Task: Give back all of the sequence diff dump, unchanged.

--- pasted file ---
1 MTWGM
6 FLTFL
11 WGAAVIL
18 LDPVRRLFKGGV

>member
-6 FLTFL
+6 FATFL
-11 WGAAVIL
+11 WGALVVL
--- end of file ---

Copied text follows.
1 MTWGM
6 FLTFL
11 WGAAVIL
18 LDPVRRLFKGGV

>member
-6 FLTFL
+6 FATFL
-11 WGAAVIL
+11 WGALVVL